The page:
Red Bull say they are going to take a different approach to the one taken by McLaren. I think next year, realistically will be a building year and I think Red Bull’s focus is more on 2021 as is Honda’s.
Szafnauer refused to leave despite better offers
Racing Point CEO and team principal Otmar Szafnauer says he turned down the chance to leave the former Force India team when it went into administration in the summer.
The new owners, a consortium led by Lawrence Stroll, named Szafnauer as team principal and CEO. Despite Szafnauer having opportunities to leave during the uncertainties, he decided to stay as he thought it would have been hypocritical to tell people to stay, only to leave himself.
He told Motorsport.com, “I never entertained the thought of going somewhere else unless this, for sure, wasn’t going to go forward. I’d rather be known as the guy who performed a little bit like Captain Sully [Chesley Sullenberger] on the flight that landed in the Hudson.”
“Rather than the guy [Francesco Schettino] who was on the Costa Concordia that tipped over in the Med – he was the first off the ship. I don’t like that, better to stick with it. In the end it was the right decision.”
Force India entered administration at the Hungarian Grand Prix, prompting the sale of the team. The process was complicated by the takeover turning into an asset sale, which forced the need to dissolve the Force India F1 entry and lodge a new one under the Racing Point name.
Speaking about the challenge of keeping the team together “wasn’t insignificant” during this time, with technical director Andy Green already understood to have been approached earlier in the season.
Szafnauer added, “With uncertainty, and people’s livelihoods at stake, they’ve got to make decisions ultimately what’s best for them. Not knowing, with good offers on the table from other teams, it was difficult for sure.”
He said that he saw the future of the team is better than the past, and he took everyone on board and kept the team together.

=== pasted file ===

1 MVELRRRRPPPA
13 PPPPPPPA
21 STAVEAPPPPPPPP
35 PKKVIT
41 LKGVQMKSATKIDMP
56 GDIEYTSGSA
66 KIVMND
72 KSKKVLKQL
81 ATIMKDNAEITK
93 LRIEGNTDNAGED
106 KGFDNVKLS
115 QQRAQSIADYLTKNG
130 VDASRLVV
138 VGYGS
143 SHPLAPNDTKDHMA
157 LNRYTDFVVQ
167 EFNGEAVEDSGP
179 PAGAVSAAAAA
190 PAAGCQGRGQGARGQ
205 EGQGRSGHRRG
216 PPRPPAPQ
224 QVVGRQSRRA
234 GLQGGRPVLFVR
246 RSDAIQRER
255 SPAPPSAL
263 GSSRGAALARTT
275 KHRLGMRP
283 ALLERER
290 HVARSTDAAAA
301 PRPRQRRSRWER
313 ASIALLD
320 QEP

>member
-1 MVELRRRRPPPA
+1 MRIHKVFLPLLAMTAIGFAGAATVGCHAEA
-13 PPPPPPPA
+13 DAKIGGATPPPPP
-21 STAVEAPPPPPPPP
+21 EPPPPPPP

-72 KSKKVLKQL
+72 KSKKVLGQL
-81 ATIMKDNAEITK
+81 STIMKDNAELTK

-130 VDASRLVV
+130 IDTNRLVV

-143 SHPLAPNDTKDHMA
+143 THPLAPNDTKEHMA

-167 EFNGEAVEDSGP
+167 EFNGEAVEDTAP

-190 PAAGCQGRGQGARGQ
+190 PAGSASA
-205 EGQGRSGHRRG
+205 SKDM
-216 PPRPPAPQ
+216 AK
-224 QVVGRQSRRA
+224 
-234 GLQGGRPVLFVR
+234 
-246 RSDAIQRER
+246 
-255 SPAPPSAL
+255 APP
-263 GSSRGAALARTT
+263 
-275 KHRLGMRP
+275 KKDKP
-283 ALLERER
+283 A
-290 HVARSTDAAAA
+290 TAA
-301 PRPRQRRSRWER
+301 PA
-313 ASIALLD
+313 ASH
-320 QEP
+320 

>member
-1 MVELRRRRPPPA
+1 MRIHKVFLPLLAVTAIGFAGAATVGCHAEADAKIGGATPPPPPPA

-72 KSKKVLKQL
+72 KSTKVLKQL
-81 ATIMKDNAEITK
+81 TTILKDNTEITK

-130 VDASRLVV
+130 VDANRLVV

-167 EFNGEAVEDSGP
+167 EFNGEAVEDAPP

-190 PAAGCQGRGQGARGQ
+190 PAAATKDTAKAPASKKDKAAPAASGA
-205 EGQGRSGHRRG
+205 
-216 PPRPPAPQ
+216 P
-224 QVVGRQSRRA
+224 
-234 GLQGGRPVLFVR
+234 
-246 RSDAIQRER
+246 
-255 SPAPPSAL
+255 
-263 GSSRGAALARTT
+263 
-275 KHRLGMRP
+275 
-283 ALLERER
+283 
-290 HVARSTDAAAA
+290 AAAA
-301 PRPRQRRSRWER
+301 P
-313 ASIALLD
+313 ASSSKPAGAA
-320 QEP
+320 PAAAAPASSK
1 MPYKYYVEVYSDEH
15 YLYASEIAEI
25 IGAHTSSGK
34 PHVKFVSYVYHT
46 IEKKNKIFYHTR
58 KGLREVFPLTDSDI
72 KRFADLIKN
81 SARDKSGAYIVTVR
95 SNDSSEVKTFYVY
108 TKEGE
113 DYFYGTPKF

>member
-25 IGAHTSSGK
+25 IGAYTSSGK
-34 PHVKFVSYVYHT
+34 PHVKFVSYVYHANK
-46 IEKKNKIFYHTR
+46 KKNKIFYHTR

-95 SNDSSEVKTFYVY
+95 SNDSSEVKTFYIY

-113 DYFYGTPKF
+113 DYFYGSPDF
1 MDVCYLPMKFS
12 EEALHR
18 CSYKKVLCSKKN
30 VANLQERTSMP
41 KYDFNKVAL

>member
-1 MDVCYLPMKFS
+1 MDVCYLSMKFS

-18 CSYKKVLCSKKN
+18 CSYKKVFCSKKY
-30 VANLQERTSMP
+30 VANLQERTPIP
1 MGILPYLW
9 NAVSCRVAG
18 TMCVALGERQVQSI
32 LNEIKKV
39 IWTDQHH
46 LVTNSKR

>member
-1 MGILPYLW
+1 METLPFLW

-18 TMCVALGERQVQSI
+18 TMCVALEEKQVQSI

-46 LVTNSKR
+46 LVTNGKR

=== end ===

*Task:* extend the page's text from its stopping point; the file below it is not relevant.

Ericsson leaving after strongest season
Marcus Ericsson believes that he is leaving Formula One at the end of his strongest season in Formula One. The Swedish driver is switching to IndyCar next season after Sauber opted to go for an who new line up for 2019.
Next year Sauber will have an all-new driver line-up of Kimi Raikkonen and Antoine Giovinazzi. Ericsson believes that the reason he was beaten by Charles Leclerc was because of his performance in Qualifying. However, he believes that this season has been “definitely been my strongest”, with 17th place making his best championship finish.
He told Autosport, “It’s the race pace that has been very strong this year, I’ve had some really strong races. Qualifying has been the problem, I’ve been too far back compared to Charles and that’s made it difficult to keep up with his points tally.”
“On tyre management, I’m one of the strongest out there at the moment in Formula 1. That’s been my biggest strength this year.” The nine points scored by Ericsson this year matched his best career score from 2015, and he enjoyed his best career start in Brazil.
Team boss Frederic Vasseur said: “The last part of the season he is consistently in the same lap time like Charles – in front of Charles in Sao Paolo, just behind him in Austin. It was very helpful for Charles also to have someone as a reference like Marcus.”
Vasseur says that Ericsson has given very good technical feedback, adding “he helped us a lot at some stages of the season to take decisions on technical side.”
Leclerc ended the year with a run of three consecutive seventh-place finishes to finish on 39 points, enough to have earned Sauber eighth in the constructors’ championship by himself.
The Year Ahead
Can Ferrari come back and win titles, that is the biggest question next year and have they learnt from the mistakes they have made this season to bounce back stronger? You have to say that Ferrari wants and need to challenge, and beat Mercedes next year.
Mercedes are the king of the v6 hybrid era, they will be looking to possibly dominate the next two years before the 2021 regulation changes. Mercedes will want commitment and to learn from where it went wrong this year and try to be stronger.
With a 100 days to go, teams, I think will be more vocal about Brexit, we know F1 depends heavily on freedom of movement of goods and people. We know there is a transition period, but will British people working for teams need visas to travel to and from races?
As well as EU citizen’s living and working in the UK? Will moving in and out of the EU require border checks? Teams need answers as does Liberty. This all could see cost rise for all the UK based teams, F1 and broadcasters in the long term.
The other pending ‘Brexit drama’ is the future of Silverstone, we know that no deal is currently in place for 2020. I think we will see a new deal in place by the end of 2019, it’s impossible I believe to see F1 go into its seventieth season without Silverstone where the first race was.
One thing we will be watching is how Red Bull – Honda works out, there have been moments of surprise this season for Honda. But they still need to make another step over the winter I believe if they are not going to be on a level to challenge the top two for 2019 anyway.
This is the last F1 Today of 2018 to allow us to prepare the content which will be going out over the next two weeks. We will return Wednesday 2nd of January, but big breaking news will be covered on the website. Keep your eye out for the season review and Reporters over the next week!
From the team, we wish you a very happy Christmas and we will be back in January.